Investigators have named four suspects they will charge with murder for the downing of Malaysia Airlines flight MH17 over Ukraine almost five years ago.
The passenger flight, from Amsterdam to Kuala Lumpur, was shot down by pro-Russia separatists over Hrabove in eastern Ukraine on July 17, 2014, killing all 283 passengers and 15 crew on board.
38 Australians were among the dead.
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A Catholic nun, a teacher, a husband and wife who were both doctors, a real estate agent and a businessman travelling with his three grandchildren were some of the Australians who lost their lives in the tragedy, ABC News reported at the time.
The Dutch-led Joint Investigations Team (JIT) named three Russians - Igor Girkin, Sergei Dubinsky and Oleg Poelatov - and Ukrainian national Leonid Kharchenko as responsible for the tragedy, the Sydney Morning Herald reports.
The men will be prosecuted in the Hague in a trial scheduled to start on March 9, 2020.
"We now have the information and proof that the Russian Federation is involved in this tragedy, in this crime," Dutch chief prosecutor and JIT coordinator Fred Westerbeke said at a MH17 press conference in Nieuwegein, Netherlands.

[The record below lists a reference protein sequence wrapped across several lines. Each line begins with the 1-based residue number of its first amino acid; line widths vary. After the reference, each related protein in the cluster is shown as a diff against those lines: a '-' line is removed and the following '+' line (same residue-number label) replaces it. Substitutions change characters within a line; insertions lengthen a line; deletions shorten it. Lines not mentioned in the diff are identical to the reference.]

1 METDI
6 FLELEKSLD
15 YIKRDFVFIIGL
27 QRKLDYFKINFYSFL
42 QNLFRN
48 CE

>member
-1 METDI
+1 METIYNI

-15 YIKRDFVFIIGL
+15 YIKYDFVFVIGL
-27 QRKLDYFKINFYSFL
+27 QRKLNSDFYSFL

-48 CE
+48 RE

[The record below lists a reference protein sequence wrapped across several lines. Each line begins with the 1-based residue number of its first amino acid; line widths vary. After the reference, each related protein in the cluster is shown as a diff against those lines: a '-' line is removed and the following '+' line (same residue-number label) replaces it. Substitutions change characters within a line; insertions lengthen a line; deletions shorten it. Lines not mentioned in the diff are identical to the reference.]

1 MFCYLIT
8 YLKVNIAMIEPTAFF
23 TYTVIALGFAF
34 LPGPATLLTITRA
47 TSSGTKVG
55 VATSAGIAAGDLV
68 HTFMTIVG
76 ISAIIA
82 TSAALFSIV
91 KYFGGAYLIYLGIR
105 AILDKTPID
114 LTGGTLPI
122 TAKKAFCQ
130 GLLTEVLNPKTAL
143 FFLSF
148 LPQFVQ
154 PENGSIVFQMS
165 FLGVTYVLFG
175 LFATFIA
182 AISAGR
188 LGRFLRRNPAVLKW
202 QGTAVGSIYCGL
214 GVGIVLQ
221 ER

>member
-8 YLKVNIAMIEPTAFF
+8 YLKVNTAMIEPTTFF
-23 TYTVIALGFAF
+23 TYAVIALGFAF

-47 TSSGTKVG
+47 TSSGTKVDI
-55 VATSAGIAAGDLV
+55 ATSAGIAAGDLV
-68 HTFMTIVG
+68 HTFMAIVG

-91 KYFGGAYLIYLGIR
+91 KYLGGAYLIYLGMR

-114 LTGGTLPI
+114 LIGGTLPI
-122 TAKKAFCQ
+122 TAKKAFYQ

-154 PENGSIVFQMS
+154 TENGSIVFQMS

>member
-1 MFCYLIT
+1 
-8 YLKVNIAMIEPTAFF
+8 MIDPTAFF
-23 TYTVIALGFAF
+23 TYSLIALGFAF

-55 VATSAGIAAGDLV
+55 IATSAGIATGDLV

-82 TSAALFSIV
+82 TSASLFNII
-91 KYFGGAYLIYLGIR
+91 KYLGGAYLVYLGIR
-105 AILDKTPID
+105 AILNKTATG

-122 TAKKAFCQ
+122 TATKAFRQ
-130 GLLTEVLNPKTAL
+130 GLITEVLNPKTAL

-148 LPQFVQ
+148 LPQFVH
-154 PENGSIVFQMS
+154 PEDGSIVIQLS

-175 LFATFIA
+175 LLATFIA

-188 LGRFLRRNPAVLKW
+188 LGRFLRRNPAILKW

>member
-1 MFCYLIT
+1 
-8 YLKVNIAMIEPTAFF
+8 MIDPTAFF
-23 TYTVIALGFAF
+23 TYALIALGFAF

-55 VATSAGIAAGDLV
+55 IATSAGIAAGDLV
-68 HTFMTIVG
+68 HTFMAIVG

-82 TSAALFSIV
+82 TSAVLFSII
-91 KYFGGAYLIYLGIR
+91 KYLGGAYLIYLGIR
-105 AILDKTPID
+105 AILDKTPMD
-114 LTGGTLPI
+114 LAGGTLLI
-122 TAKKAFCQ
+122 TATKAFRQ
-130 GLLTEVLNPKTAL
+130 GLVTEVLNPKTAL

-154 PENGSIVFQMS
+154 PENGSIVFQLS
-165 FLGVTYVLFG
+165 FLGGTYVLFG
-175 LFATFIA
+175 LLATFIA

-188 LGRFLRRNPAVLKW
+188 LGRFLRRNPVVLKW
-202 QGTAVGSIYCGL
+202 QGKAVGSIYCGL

Last year, the JIT - which worked in collaboration with the Australian Federal Police - confirmed flight MH17 had been gunned down by a Russian army BUK -M1 missile, which was brought to a field in Pervomaisky, eastern Ukraine from a military base south western Russia.
All three Russians have formal military backgrounds, while Mr Kharchenko of the Ukraine was the leader of a separatist group at the time of the incident.
International arrest warrants have been issued for the men, but none of the four can be extradited per Russian and Ukrainian law which does not permit extradition for criminal trials.
Investigators said the four will be tried in absentia.
Ukraine's prosecutor general Yuriy Lutsenko said the country would try to arrest Kharchenko and, if successful, "fulfill the court sentence" the Sydney Morning Herald reports.
Russian, meanwhile, has vehemently denied any involvement.
Australia's Foreign Minister Marise Payne issued a statement on the charges, saying: "The downing of MH17 was a despicable act and the Australian Government has not stopped in the pursuit of justice for the 298 victims, including 38 Australians."